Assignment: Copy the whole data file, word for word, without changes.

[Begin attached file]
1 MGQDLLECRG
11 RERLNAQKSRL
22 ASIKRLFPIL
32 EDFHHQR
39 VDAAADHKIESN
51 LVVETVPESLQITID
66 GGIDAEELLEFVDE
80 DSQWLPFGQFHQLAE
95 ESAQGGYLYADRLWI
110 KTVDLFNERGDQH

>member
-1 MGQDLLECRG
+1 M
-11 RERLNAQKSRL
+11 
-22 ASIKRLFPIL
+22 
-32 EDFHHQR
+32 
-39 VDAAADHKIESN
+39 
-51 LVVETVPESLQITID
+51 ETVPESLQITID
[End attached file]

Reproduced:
1 MGQDLLECRG
11 RERLNAQKSRL
22 ASIKRLFPIL
32 EDFHHQR
39 VDAAADHKIESN
51 LVVETVPESLQITID
66 GGIDAEELLEFVDE
80 DSQWLPFGQFHQLAE
95 ESAQGGYLYADRLWI
110 KTVDLFNERGDQH

>member
-1 MGQDLLECRG
+1 M
-11 RERLNAQKSRL
+11 
-22 ASIKRLFPIL
+22 
-32 EDFHHQR
+32 
-39 VDAAADHKIESN
+39 
-51 LVVETVPESLQITID
+51 ETVPESLQITID